The simple fact is that though the recession in the US lasted officially just eight months (March to November, 2001), jobs continued to be cut thereafter in most major companies. Efficiency may have been raised during the shaky recovery that followed, but it was with fewer workers.
And what jobs have been added have been in real estate and finance, where they have been largely the result of speculative and non-productive activity. Or in health care, where they signal inflated costs and an ageing population. Or in low-wage service jobs at all the Home Depots or Wal-Marts around.
But that’s the fun of the flat world. Friedman can just flatten over this statistical chicanery with self-serving quotes from such dispassionate observers of globalization as the chief researcher at the IMF -- only one of the biggest players in the whole game -- and McKinsey, the most prominent of outsourcing consultants.
Ten point three percent? One out of seven cases?
The faithful flock to the altar of mathematical abstraction, certain that they are eating the very bread of the martyrs of science from Galileo on. The less they understand the numbers, the more they are enamored of them. What they can’t see clearly, must, like veiled Houris, have charms beyond anything they do see.
Of course no real statistician, mathematician or scientist would accept the sort of number game that pop social scientists like Friedman palm off as the real thing. There is no logical, mathematical or linguistic structure that does not rest on a blind spot, no sense that does not have a foundation that is nonsense. The charm of real mathematics in fact is its absurd poetry. And great mathematicians have always had about them the fantastic air of magicians . . . or dreamers. The creator of Wonderland, of the White Rabbit, the Mad Hatter and the Red Queen, the inventor of the nonsense language of Jabberwocky and the insane reverse logic of the Looking Glass was an Oxford don in mathematics, Charles Dodgson. The Indian mathematician Ramanujan who overtook centuries of mathematical research on his own, as an obscure clerk in Madras, swore that his theorems were given to him in dreams by a Goddess Namagiri. Visited by his friend and mentor Hardy in hospital, where he had landed up with pneumonia, the first comment he made was how fascinated he was by the number of Hardy’s taxicab. And binomial equations, he confessed at another time, moved him so much by their beauty that when he came across them he burst into tears.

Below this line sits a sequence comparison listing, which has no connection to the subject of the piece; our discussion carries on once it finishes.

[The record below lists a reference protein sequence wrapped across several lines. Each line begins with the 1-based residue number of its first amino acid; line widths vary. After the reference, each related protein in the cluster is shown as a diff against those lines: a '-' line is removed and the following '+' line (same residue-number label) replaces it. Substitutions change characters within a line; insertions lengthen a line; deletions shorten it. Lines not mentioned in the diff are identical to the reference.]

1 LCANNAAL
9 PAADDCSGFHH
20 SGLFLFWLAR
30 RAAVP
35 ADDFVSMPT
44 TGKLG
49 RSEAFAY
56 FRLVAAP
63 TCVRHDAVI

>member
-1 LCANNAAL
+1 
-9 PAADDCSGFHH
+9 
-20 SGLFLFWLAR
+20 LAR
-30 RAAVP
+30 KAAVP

Math and science at their core nurse a kernel of irrationality. No straight jacket of logic ever fully contains them. Gödel's Theorem on incompleteness demonstrates this and every systems analyst assumes it.
But in Friedman’s world, a few feeble economic statistics are manifest destiny, immutable laws from Mount Sinai that require the tribes of the world to fall down and worship. And straitjackets are not only good things, they are golden. In The Lexus and the Olive Tree, he recommends that every nation put one on to get the best out of the global economy. The Golden Straitjacket is pure Friedmanese, shorthand for the neo-liberal economics of downsized government and deregulated commerce. Wages are held low, public assets are privatized or turned over to the international securities markets, tariffs and quotas are eliminated opening up closed economies to foreign ownership. Financial speculators -- the “Electronic Herd,” Friedman calls them -- stampede in and paw up the turf in search of quick profits, bringing with them prosperity for some and joblessness, environmental chaos, and uprooted lives for others.
But no matter. It’s all in a day’s work for our columnist. Get with the program. Sit down at the table. Enter the cash economy or be condemned to be part of the regressive, anti-modern, low-tech, unflat world.
Or, as Friedman writes of a Vietnamese woman huddled on the pavement to whom he paid a dollar a day to be weighed -- not, mind you, to find out his weight (he already knew that, he claims) -- but purely as his “contribution to the globalization of Vietnam”: “To me, her unspoken motto was: ‘Whatever you've got no matter how big or small -- sell it, trade it, barter it, leverage it, rent it, but do something with it to turn a profit, improve your standard of living and get into the game.’”
Just so. For the Friedmans of the world, globalization remains a game. That’s why they lace the gruel of anecdotes they serve up with a heady brew of pseudo-statistics and jargon. It’s the 45% proof with which they knock themselves and their readers out. Take it away and all that remains is a feeble hash of platitudes. Friedman understands globalization like the pilot of a B52 follows street signs . . . rarely and only remotely. On ground zero, a storm rages over large tracts of the globe. Its fallout is neither clear nor always hopeful. But you’d never know that from the well-fed weatherman flying high and dry above.
Lila Rajiva is a freelance writer in Argentina, and the author of the must-read book, The Language of Empire: Abu Ghraib and the US Media (Monthly Review Press, 2005). She can be reached at: firstname.lastname@example.org. Copyright (c) 2006 by Lila Rajiva
Other Articles by Lila Rajiva
Thomas Friedman, Part I: The Incredible Shrinking Lexus